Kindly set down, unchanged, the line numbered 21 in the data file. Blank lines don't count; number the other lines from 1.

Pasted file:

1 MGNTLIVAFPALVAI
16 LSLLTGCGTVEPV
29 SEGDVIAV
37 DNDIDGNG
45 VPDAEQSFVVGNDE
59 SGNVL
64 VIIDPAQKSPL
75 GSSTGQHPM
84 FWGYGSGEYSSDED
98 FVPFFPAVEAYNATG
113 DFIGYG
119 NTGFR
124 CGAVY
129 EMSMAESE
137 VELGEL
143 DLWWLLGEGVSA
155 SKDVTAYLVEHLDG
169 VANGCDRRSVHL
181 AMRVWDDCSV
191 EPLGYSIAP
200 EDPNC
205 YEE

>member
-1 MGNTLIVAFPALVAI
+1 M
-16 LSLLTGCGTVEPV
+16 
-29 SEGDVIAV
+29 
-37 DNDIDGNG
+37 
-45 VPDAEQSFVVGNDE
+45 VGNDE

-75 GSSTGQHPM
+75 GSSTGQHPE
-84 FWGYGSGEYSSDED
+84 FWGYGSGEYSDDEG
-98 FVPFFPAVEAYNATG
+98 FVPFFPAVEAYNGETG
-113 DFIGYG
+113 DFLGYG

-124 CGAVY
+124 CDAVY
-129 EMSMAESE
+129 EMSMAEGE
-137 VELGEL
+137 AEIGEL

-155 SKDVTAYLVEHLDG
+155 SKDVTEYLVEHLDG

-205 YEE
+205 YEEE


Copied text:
200 EDPNC